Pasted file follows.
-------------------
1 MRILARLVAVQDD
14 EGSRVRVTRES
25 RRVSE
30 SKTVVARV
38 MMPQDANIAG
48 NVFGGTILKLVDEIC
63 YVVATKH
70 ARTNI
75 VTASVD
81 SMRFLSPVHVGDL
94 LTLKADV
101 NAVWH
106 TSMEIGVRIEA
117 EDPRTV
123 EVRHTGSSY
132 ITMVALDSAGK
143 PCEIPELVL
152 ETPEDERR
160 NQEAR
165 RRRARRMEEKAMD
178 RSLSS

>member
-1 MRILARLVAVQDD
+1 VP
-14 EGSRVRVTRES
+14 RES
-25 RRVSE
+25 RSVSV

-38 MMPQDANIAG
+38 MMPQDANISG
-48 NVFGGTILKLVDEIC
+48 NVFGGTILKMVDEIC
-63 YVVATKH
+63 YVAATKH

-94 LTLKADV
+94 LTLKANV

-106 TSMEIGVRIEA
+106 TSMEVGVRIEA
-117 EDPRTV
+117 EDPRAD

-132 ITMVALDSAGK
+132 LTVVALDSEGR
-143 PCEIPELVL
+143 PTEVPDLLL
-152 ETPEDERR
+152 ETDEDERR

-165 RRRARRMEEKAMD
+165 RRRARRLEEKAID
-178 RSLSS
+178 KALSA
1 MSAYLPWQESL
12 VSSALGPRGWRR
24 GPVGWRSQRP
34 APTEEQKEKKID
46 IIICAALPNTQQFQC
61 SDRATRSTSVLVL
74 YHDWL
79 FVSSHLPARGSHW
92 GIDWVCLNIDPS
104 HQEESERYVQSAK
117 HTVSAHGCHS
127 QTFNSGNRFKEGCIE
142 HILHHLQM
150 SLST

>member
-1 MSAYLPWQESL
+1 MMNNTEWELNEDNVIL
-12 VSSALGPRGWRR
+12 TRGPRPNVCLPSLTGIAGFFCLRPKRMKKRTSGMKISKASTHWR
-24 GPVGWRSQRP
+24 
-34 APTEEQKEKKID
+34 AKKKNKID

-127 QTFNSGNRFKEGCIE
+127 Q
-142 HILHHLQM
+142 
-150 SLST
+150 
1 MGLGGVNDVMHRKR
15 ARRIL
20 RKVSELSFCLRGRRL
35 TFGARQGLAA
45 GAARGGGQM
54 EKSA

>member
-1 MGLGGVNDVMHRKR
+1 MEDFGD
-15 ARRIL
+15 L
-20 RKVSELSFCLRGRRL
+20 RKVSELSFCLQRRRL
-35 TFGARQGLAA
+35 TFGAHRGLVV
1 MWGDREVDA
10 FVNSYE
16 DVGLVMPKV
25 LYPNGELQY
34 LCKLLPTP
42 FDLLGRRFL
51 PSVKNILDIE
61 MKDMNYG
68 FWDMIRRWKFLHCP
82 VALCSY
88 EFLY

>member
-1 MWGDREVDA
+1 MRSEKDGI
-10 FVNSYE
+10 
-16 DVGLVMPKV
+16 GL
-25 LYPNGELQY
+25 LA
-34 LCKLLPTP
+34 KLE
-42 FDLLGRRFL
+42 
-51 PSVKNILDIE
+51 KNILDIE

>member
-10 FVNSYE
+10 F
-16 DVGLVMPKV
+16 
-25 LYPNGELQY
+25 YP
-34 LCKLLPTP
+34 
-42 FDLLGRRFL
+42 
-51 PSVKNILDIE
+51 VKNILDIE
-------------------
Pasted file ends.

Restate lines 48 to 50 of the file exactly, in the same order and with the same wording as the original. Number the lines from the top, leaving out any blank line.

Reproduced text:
+165 RRRARRLEEKAID
-178 RSLSS
+178 KALSA